Even more revealing and significant for our understanding of the famine was Pokrovsky’s letter. He had previously assisted at the sowing in several regions and saw that the obligation to deliver 510 m.pood of grain that the Ukrainian authorities had accepted was beyond the republic’s capability. Having just returned from an inspection of the countryside, he now realized the catastrophic state in which the farming population found itself. He visited many villages and everywhere saw that a considerable part of the people, mainly the poor and middle peasants, were starving, subsisting on surrogates. Peasants scolded him, posed embarrassing question, reproached him, saying "why did you create an artificial famine, [...] why did you take away the seed material - this did not happen even  under the old regime, why is it necessary for Ukrainians to travel for bread [...] to non-grain producing terretories?". Echoing Chubar, Petrovsky reported that "because of the famine, mass thefts are developing in the villages, mainly of poultry — [people] steal chickens, ducks, they take potato peels, butcher calves and cows during the night and eat them." Pointing out that grain harvest is still six week off, and famine will only intensify, Petrovsky ask: "shouldn’t assistance be rendered to the Ukrainian countryside in the amount of two or, at the very least, one and a half million poods of grain?" If assistance is not given, he feared, starvation will drive the peasants to pick unripe grain, much of which may perish.

Petrovsky also paints a bleak picture of the forthcoming harvest. Since the better grain that the farmers had put aside for sowing was seized for state procurement, "the sowing was often carried out with seeds of poorer quality," and "the quantity of seeds per hectare was also lower". Thus, even though "the young crops in these raions are good and the fields are free of weeds, the grain is sparse". Petrovsky was also struck by the large amount of unsowed land. Aware of all these problems, the farmers complained to Petrovsky that "the new grain procurements will be even more difficult to meet than last year’s". "And this may very well be so", agrees Petrovsky. Much will have to be done to remove the ill effects of the harshness, rudeness, disgraceful practices towards the independent farmers, especially the middle peasant. The brash behaviour of the activists, coupled with the famine has generated new support for the dekulakized farmers and made them more aggressive. Finally Petrovsky draws attention to the exodus of Ukrainian farmers. They are forced to seek food beyond the republic’s borders, at "the Dno station, in the Central-Black Earth Oblast’, in Belarus, and Northern Caucasus", where grain is more readily available, and at much lower prices. Since the exodus clogged up transportation, Petrovsky had suggested that farmers organize group purchases through the coops, but the Commissariat of Transport has drastically reduced the sale of train tickets to peasants. Bewildered Ukrainian peasants needled Petrovsky: "Why are they banning trips for grain?"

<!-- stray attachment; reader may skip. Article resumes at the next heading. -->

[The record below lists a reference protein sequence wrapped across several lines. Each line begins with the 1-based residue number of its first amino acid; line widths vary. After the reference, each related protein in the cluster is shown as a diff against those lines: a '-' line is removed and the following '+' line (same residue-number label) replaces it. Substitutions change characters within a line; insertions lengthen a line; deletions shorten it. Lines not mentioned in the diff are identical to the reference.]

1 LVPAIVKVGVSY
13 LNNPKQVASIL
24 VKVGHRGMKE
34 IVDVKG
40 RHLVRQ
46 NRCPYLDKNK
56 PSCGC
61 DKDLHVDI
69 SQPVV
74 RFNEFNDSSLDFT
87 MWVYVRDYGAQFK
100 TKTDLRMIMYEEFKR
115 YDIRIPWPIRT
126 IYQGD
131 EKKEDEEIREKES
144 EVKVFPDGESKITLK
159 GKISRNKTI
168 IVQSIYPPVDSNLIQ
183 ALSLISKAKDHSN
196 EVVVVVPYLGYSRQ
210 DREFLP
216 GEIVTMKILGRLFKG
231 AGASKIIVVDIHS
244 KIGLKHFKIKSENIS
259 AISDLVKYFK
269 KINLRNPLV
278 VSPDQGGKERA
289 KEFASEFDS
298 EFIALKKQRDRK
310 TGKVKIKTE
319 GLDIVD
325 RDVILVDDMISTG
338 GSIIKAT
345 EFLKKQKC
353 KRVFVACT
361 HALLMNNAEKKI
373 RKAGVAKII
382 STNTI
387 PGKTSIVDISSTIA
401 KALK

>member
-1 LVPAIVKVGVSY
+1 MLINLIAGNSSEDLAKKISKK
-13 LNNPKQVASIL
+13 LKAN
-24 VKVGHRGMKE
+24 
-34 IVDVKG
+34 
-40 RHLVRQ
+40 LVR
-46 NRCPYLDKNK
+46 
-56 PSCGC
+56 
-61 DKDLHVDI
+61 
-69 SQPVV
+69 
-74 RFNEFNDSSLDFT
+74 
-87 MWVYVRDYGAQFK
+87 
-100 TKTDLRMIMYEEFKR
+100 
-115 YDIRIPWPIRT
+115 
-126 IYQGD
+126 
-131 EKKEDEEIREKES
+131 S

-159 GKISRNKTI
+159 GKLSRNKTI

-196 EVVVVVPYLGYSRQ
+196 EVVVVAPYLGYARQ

The two Ukrainian party stalwarts wrote Stalin to forewarn him of the grave economic situation in Ukraine, secure immediate aid for the starving population, and obtain a reduction in grain procurement plan for the coming harvest. Both complained of abuses during grain collection and the spread of famine, which drove the desparate farmers to larceny and to favorable attitudes to kulaks and Peliurists. If the two leaders believed their pleas and their warnings of turmoil in the Ukrainian countryside would soften Moscow’s attitude, they were mistaken. The effect on Stalin, Kaganovich and Molotov was just the opposite. Running the office during Stalin’s vacation in Sochi, Kaganovich was the first to read the letters and on 12 June informed his boss of their contents. Criticizing both Ukrainian leaders, he nevertheless admitted that some aid would have to be given to Ukraine, leaving to Stalin the decision as to the amount. In passing he noted that there was no word from Kosior (their man in Kharkiv). In a follow-up note, two days later, Kaganovich informed Stalin that Chubar had arrived to personally plead for help, but that it was decided to give only 50,000 poods to Moldavia, then an autonomous republic in Ukraine. Stalin’s response, a day later, was more brutal and more ominous of things to come. He condemned the false "self-criticism" and staged self-righteousness of the two Ukrainian leaders, who only wanted to get "new millions of poods of grain from Moscow" and "a reduction in the plan for grain procurement". Neither plea was acceptable. Ukrainians must mobilize their own forces and resources for already "Ukraine has been given more than it should get".[59]  Nevertheless, on 16 June the Politburo considered Ukraine’s plea and granted 2,000 tons (122,000 poods) of oats from the unused seed loan, 100,000 poods of corn from unused allocation for sowing in the Odesa region, and another 300,000 poods of grain for kolhosps and radhosps in the sugarbeet regions — in all 522,000 poods of cereals, or about 8,500 tons.[60] This was much less than the million and a half poods requested by Ukraine, but it undoubtedly saved lives and helped with the farm work.